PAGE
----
And so, does this primer on “The Music Economy – 2020” take us full circle back to radio?
The world of big label deals, platinum albums, satin jackets, and stadium tours may be a thing of the past, especially in today's era of COVID and Spotify.
But the tarnished relationship between bands and broadcasters might benefit from some healthy reflection, re-examination, and re-imagination.
Just as those who make their living from their musical art have been crippled by the pandemic, broadcast radio is suffering, too.
For now at least, the end of station festivals, concert advertising, as well as advertising revenue from restaurants, bars, and venues has created a world of hurt for radio.
On top of that, even contesting – especially for stations that heavily relied on concert and event tickets as their ratings rocket fuel – has imploded since those fateful days of March.
But the incomes of both musicians and broadcasters could be greatly enhanced during these perilous times by a renewed sense of collaboration (not collusion).
Those who make great music, whether they're a seasoned Classic Rocker unable to play the “sheds” this summer, or any of the thousands of up and coming bands like Dallas-based trio, Anything But Human, they have content, fan clubs, and the ability to share it – in other words, access, to offer.
Combine that with broadcast radio's still powerful cumes (making a recovery since the early days of COVID), personalities (in some cases), brand equity, and local connections.
And you've got a potent combination, reminiscent of those halcyon pre-MTV days.
For stations where that may be uncomfortably risky to showcase up-and-coming artists or local bands on their main channels, their digital outlets – whether their websites, mobile apps, social pages, podcasts, or HD-2 channels – represent new, novel, and effective ways musicians of all stripes can be heard – and seen – by audiences all over the country.
Artist interviews, intimate livestream concerts, virtual events, and other engagement activities are all within both industries' reach. It's more about whether the two can forge a path to work together in a more strategic way that has less to do with “adds” and more to do with access and engagement.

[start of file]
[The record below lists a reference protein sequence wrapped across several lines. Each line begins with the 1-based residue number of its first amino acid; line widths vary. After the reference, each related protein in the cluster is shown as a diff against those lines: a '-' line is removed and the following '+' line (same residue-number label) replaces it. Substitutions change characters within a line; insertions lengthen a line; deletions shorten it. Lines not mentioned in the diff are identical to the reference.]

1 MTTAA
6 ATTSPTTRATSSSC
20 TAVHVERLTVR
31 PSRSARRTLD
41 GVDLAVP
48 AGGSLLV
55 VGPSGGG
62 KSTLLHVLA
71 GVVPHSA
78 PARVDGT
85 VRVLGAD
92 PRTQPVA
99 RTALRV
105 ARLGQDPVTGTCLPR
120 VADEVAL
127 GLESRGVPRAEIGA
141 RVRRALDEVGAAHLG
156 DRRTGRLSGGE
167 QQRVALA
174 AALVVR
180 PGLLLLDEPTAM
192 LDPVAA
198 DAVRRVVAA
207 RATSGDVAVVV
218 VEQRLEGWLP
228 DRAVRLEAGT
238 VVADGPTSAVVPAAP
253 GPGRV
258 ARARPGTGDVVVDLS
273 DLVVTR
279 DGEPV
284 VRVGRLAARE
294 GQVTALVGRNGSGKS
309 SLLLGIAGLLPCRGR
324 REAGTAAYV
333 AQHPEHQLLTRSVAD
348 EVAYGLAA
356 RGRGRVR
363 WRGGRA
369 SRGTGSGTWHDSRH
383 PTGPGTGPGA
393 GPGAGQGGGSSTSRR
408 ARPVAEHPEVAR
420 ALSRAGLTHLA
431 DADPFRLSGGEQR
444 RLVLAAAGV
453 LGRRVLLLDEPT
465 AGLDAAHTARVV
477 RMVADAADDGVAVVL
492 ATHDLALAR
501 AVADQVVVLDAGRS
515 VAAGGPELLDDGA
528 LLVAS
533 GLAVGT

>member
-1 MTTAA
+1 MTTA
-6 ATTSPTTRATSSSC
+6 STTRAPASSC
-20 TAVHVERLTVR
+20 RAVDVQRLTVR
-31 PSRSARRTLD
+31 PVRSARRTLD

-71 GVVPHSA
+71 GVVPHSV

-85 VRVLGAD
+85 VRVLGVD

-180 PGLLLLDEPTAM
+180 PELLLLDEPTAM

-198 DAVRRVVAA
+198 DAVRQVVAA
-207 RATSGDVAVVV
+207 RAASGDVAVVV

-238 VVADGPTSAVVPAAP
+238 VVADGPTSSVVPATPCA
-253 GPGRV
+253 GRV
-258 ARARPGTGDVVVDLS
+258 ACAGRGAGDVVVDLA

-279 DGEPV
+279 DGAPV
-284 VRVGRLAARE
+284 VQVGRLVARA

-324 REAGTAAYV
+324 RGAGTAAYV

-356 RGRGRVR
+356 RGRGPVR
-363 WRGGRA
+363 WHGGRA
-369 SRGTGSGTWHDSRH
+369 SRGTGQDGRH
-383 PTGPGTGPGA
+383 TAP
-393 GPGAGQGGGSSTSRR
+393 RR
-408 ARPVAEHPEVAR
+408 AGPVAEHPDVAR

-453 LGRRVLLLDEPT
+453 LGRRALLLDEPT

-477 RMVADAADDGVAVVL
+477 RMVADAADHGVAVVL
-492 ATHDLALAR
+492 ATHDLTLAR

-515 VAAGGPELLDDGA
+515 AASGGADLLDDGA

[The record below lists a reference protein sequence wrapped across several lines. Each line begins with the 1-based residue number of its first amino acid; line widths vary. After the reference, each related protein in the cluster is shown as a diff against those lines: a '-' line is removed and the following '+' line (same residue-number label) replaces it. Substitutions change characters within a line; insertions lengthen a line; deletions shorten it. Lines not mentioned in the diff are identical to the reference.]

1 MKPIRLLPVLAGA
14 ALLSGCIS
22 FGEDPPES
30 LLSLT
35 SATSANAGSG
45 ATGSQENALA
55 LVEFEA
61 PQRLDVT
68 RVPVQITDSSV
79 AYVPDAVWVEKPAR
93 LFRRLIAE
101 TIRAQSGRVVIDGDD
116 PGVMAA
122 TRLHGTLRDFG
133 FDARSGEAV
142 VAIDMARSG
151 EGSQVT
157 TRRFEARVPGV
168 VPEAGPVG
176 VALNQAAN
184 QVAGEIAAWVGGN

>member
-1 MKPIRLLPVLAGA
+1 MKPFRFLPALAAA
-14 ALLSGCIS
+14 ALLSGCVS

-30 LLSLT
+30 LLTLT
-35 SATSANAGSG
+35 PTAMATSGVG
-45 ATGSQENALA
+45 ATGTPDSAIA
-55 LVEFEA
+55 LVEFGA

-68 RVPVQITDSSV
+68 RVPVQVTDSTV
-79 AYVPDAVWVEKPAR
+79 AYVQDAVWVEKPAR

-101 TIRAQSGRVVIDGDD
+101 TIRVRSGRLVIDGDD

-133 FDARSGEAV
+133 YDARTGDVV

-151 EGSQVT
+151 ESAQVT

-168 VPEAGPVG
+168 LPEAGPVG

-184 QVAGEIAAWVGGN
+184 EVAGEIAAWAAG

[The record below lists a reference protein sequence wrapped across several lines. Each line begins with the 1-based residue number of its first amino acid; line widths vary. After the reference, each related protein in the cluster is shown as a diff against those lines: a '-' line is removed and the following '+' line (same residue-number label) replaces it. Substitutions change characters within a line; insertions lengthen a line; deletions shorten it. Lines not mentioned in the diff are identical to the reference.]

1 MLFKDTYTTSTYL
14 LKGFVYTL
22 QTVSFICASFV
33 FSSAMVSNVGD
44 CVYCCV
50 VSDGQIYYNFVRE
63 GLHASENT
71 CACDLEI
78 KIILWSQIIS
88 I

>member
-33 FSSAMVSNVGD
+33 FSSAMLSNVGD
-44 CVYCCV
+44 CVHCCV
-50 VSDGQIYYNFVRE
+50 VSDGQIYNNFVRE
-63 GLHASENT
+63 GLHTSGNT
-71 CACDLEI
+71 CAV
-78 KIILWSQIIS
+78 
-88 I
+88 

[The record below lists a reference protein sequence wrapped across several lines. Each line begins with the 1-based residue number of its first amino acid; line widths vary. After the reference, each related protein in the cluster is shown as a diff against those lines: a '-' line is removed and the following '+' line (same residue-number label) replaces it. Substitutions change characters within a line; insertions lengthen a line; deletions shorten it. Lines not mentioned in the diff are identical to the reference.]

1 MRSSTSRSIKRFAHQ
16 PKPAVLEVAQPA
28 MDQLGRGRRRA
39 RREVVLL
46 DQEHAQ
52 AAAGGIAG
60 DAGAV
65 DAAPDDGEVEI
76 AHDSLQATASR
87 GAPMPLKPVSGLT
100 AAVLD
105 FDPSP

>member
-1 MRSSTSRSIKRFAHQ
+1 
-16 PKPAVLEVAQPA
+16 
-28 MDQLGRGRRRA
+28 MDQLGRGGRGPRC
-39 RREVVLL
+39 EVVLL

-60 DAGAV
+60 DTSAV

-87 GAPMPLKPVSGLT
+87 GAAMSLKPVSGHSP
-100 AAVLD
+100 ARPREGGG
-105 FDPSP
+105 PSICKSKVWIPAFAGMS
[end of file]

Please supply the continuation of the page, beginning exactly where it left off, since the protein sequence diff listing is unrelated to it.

Spotify might make great playlists, but radio and musicians creating newly defined, mutually beneficial relationships can make great connections and build strong brands – especially at a time when both are hurting.
Daniel Ek and Spotify are going to do whatever they can do to satisfy their investors and grow their stock price. They are smart people and great practitioners of spin.
Broadcast radio and the music industry may have a unique opportunity amidst the chaos: a chance to fill the void each co-conspired to create by rekindling relationships that have fallen out of favor, or have been branded “old school” by executives like Ek, Zuckerberg, Bezos, and today's sanctimonious tech titans.
Should musical artists be pushing themselves, seeking new revenue and engagement avenues, and in Ek's words “Work harder?”
Or should they also be working smarter?
Along with radio, they need to do both, especially in an environment where the rules are changing daily, and the next chapters are being written as I submit this post.
Dell Technologies CEO Michael Dell told The New York Times over the weekend how 2020 is already a milestone year:
“We've kind of got a glimpse of the future here.”
Or as Yogi Berra put it:
“The future ain't what it used to be.”
So, let's make a new future.
A transcript of the Spotify earnings call is here, courtesy of Seeking Alpha.
Thanks to Gigi Ghibon-Elhenawy & Anything But Human.
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Fascinating blog and Read.
New. World. Order.
Fred Jacobs says
Yes, it is, Dave. Thanks for the note & for reading the blog.
Mike N. says
Van Dyke Parks has a story about writing a song with Ringo.
He said it used to be that writing a song with Ringo would get him a house and a pool.
Now, he calculated the money he would get from streaming as $80.
Fred Jacobs says
Musicians are being forced to come to grips with the economics that control their careers. Consumers don’t own or buy music anymore. Streaming income is paltry. The money has to come from somewhere. I think this is a moment, Mike.